I’m back from a fantastic experience in the mountains of Alaska. It was an episode filled with firsts: first time climbing a snowed mountain, first time rappelling, first time not taking a shower for more than two days…since I was 14. Not only did I learn the basic technical aspects of the demanding sport of mountain climbing, but I also learned a little about group expeditionary behavior, leadership under strenuous circumstances, and how to overcome one’s self-imposed limits.
Getting to the site
As we hiked up with our heavy backpacks full of gear and the trees gave way to open plains surrounded by mountains, I felt glad that prior to this trip I had trained for the physical demands of the course. We also took turns dragging sleds which contained our entire food for the following 12 days, plus more gear. The views were absolutely stunning, and they would remain so for the duration of the course.
Towards the end of the first day we set up camp on a morraine (an agglomeration of rocks and dirt formed by the motion of glaciers) about 2 miles from our intended site. Our instructors reckoned that it was better to spend the night there and rest than pushing ourselves for the last leg of our hike up. That was my first lesson on adapting to a difficult terrain or environment.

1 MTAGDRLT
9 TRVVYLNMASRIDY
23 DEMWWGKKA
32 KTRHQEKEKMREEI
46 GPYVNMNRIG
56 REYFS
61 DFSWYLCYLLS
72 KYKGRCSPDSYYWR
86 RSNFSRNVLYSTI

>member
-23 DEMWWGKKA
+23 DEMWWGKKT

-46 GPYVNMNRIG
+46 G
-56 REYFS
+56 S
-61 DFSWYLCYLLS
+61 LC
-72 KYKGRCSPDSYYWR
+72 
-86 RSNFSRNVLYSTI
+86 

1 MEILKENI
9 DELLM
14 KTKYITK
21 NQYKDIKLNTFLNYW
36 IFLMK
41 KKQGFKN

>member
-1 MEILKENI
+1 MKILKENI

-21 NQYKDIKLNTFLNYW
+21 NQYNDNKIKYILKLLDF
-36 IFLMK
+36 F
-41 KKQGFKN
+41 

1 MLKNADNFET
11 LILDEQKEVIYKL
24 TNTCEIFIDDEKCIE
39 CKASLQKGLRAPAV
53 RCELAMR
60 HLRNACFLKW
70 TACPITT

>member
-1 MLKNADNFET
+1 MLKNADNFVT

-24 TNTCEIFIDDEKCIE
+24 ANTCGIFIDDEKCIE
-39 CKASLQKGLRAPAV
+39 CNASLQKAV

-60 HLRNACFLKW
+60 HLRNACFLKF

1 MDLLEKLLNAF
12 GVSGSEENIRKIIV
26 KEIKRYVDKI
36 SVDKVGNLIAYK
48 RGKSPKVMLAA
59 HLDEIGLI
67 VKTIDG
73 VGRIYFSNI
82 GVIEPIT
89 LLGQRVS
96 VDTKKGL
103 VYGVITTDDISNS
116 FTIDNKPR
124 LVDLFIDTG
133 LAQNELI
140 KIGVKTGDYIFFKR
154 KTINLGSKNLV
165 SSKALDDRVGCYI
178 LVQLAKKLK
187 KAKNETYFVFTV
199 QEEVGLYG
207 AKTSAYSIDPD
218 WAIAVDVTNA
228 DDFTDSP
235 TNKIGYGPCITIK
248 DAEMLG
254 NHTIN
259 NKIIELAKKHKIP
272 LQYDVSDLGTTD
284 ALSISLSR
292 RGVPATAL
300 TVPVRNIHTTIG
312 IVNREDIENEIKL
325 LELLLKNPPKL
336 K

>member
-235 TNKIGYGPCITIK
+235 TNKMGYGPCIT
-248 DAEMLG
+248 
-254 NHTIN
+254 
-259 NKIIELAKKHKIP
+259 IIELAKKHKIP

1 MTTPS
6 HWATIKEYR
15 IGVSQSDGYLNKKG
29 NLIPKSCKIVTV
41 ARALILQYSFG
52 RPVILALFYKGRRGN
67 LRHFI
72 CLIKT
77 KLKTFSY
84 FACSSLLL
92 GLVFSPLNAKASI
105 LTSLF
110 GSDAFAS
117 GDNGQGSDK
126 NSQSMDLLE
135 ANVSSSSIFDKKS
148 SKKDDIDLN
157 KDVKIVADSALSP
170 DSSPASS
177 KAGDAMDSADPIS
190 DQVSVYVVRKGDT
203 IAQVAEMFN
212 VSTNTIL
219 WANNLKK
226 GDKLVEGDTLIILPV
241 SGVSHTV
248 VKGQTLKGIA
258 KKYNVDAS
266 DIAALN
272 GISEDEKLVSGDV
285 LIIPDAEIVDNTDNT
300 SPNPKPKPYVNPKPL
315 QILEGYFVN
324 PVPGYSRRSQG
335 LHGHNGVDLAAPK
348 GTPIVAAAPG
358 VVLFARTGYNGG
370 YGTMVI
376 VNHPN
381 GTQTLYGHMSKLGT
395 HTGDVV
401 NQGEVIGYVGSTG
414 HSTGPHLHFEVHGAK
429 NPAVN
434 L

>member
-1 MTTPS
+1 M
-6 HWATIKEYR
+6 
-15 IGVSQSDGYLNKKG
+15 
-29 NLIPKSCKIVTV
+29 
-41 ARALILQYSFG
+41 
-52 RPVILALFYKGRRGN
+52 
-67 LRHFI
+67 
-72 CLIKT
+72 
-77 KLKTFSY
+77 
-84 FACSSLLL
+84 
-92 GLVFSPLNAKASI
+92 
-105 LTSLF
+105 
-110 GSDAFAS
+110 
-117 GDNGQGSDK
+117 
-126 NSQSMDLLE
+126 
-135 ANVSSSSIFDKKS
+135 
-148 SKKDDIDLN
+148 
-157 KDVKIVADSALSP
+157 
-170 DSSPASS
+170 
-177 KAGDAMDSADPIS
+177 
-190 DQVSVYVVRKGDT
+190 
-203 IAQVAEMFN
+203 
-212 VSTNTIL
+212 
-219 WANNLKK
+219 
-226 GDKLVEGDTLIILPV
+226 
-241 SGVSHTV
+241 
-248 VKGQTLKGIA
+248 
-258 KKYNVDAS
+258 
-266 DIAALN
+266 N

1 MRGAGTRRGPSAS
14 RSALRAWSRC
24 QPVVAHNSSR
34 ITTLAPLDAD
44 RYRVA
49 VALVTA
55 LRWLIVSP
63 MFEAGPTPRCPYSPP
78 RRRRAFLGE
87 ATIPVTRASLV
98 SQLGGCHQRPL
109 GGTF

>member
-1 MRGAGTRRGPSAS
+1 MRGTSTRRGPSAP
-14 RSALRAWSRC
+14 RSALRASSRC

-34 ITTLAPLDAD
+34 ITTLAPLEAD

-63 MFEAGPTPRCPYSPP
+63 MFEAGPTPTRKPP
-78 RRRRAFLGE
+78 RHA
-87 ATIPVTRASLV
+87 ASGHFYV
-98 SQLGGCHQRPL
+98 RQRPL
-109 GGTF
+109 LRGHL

Late that night (or very early in the morning, rather) I went outside my tent and I was instantly fascinated by the spectacle around me. It was far from dark, and I was able to walk around without using my headlamp. It was chilly and calm, and far in the distance I could see a blinking light right in front of a remote mountain, possibly a guide for low-flying helicopters. But what I found most captivating was the complete silence. It was a bit of a surreal experience, being in the middle of all those beautiful mountains in the summer Alaskan night and not hearing a single sound.
The next day we finished our trek to the camp site, and I will forever remember the amazing workout that my legs got by dragging a sled and carrying my backpack up a 30-degree snow slope. To make our walking easier we wore snow shoes, and by doing so I learned a valuable lesson on leadership. When I put on the shoes, I noticed that one of them was broken and my boot would not stay attached to it. I let our group leader, Billy, know about the problem, and after he realized it would not be possible to completely fix the snow shoe he took off one of his and gave it to me. During our hike I noticed that he was the slowest one of the group, and was also the last one to arrive at base camp. A few days later I learned that Billy had suffered a broken ankle in a previous expedition, and he was experiencing considerable pain now. I was completely amazed at, and humbled by, his phenomenal level of professionalism. That’s a true leader right there, I thought.